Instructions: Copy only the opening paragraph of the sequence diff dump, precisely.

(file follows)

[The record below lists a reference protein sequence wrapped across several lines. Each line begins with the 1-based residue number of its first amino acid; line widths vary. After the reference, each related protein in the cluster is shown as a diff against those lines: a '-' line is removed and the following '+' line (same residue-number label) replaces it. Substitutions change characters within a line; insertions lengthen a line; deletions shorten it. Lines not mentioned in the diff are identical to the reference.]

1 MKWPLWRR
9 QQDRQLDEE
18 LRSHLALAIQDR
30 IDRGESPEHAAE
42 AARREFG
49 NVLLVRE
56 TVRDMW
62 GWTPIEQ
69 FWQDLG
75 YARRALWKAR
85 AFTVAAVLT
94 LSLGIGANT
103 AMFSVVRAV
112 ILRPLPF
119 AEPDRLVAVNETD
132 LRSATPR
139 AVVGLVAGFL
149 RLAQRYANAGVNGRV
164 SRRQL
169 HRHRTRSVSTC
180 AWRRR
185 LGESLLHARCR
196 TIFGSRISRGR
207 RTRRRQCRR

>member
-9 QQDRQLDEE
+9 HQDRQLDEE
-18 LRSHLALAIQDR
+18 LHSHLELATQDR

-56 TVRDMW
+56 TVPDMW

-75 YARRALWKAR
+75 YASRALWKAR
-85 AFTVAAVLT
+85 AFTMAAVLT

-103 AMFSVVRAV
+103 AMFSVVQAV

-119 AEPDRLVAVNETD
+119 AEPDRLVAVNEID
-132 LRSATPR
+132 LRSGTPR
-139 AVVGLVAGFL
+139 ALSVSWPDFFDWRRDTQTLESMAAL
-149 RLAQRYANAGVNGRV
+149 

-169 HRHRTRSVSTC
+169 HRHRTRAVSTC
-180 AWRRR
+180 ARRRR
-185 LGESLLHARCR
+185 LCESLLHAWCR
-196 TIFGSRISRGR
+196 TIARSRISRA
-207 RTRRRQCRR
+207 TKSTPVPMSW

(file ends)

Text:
[The record below lists a reference protein sequence wrapped across several lines. Each line begins with the 1-based residue number of its first amino acid; line widths vary. After the reference, each related protein in the cluster is shown as a diff against those lines: a '-' line is removed and the following '+' line (same residue-number label) replaces it. Substitutions change characters within a line; insertions lengthen a line; deletions shorten it. Lines not mentioned in the diff are identical to the reference.]